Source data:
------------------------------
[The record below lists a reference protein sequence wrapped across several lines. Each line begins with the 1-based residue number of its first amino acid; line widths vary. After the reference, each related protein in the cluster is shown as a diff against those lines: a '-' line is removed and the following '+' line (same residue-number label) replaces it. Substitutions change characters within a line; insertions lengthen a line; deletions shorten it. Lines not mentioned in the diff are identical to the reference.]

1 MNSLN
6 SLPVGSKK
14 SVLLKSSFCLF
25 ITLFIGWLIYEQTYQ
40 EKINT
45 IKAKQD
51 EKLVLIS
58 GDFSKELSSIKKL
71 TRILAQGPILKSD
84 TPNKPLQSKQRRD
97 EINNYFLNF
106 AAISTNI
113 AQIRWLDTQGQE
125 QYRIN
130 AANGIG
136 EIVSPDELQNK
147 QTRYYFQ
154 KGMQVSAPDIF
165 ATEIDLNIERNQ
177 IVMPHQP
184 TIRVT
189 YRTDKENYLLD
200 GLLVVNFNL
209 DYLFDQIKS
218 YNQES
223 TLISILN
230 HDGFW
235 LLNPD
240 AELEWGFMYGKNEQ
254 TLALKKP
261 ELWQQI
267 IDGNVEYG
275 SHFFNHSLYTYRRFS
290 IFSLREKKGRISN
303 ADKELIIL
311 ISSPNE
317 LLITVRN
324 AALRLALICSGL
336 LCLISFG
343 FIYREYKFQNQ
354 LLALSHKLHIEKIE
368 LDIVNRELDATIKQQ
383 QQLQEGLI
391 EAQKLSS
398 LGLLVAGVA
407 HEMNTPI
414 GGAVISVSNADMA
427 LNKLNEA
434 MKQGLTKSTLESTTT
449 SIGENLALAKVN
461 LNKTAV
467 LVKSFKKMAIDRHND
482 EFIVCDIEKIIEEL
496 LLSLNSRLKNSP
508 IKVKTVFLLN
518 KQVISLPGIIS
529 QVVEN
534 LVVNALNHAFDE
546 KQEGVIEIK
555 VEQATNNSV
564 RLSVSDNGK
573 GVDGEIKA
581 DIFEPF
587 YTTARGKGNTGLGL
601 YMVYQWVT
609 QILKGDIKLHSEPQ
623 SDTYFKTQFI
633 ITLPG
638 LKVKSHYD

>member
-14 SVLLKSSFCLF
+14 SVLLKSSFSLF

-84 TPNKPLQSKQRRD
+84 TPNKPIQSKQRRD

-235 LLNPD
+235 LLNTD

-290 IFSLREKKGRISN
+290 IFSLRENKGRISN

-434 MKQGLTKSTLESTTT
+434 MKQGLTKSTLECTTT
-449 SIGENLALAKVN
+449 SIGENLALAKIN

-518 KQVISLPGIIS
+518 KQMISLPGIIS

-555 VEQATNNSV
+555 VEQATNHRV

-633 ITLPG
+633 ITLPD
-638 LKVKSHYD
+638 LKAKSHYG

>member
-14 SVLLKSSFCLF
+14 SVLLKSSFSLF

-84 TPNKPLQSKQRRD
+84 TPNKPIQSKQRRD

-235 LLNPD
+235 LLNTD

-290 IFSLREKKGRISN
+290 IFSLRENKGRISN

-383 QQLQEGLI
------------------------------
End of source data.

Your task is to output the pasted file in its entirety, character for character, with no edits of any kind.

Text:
[The record below lists a reference protein sequence wrapped across several lines. Each line begins with the 1-based residue number of its first amino acid; line widths vary. After the reference, each related protein in the cluster is shown as a diff against those lines: a '-' line is removed and the following '+' line (same residue-number label) replaces it. Substitutions change characters within a line; insertions lengthen a line; deletions shorten it. Lines not mentioned in the diff are identical to the reference.]

1 MNSLN
6 SLPVGSKK
14 SVLLKSSFCLF
25 ITLFIGWLIYEQTYQ
40 EKINT
45 IKAKQD
51 EKLVLIS
58 GDFSKELSSIKKL
71 TRILAQGPILKSD
84 TPNKPLQSKQRRD
97 EINNYFLNF
106 AAISTNI
113 AQIRWLDTQGQE
125 QYRIN
130 AANGIG
136 EIVSPDELQNK
147 QTRYYFQ
154 KGMQVSAPDIF
165 ATEIDLNIERNQ
177 IVMPHQP
184 TIRVT
189 YRTDKENYLLD
200 GLLVVNFNL
209 DYLFDQIKS
218 YNQES
223 TLISILN
230 HDGFW
235 LLNPD
240 AELEWGFMYGKNEQ
254 TLALKKP
261 ELWQQI
267 IDGNVEYG
275 SHFFNHSLYTYRRFS
290 IFSLREKKGRISN
303 ADKELIIL
311 ISSPNE
317 LLITVRN
324 AALRLALICSGL
336 LCLISFG
343 FIYREYKFQNQ
354 LLALSHKLHIEKIE
368 LDIVNRELDATIKQQ
383 QQLQEGLI
391 EAQKLSS
398 LGLLVAGVA
407 HEMNTPI
414 GGAVISVSNADMA
427 LNKLNEA
434 MKQGLTKSTLESTTT
449 SIGENLALAKVN
461 LNKTAV
467 LVKSFKKMAIDRHND
482 EFIVCDIEKIIEEL
496 LLSLNSRLKNSP
508 IKVKTVFLLN
518 KQVISLPGIIS
529 QVVEN
534 LVVNALNHAFDE
546 KQEGVIEIK
555 VEQATNNSV
564 RLSVSDNGK
573 GVDGEIKA
581 DIFEPF
587 YTTARGKGNTGLGL
601 YMVYQWVT
609 QILKGDIKLHSEPQ
623 SDTYFKTQFI
633 ITLPG
638 LKVKSHYD

>member
-14 SVLLKSSFCLF
+14 SVLLKSSFSLF

-84 TPNKPLQSKQRRD
+84 TPNKPIQSKQRRD

-235 LLNPD
+235 LLNTD

-290 IFSLREKKGRISN
+290 IFSLRENKGRISN

-434 MKQGLTKSTLESTTT
+434 MKQGLTKSTLECTTT
-449 SIGENLALAKVN
+449 SIGENLALAKIN

-518 KQVISLPGIIS
+518 KQMISLPGIIS

-555 VEQATNNSV
+555 VEQATNHRV

-633 ITLPG
+633 ITLPD
-638 LKVKSHYD
+638 LKAKSHYG

>member
-14 SVLLKSSFCLF
+14 SVLLKSSFSLF

-84 TPNKPLQSKQRRD
+84 TPNKPIQSKQRRD

-235 LLNPD
+235 LLNTD

-290 IFSLREKKGRISN
+290 IFSLRENKGRISN

-383 QQLQEGLI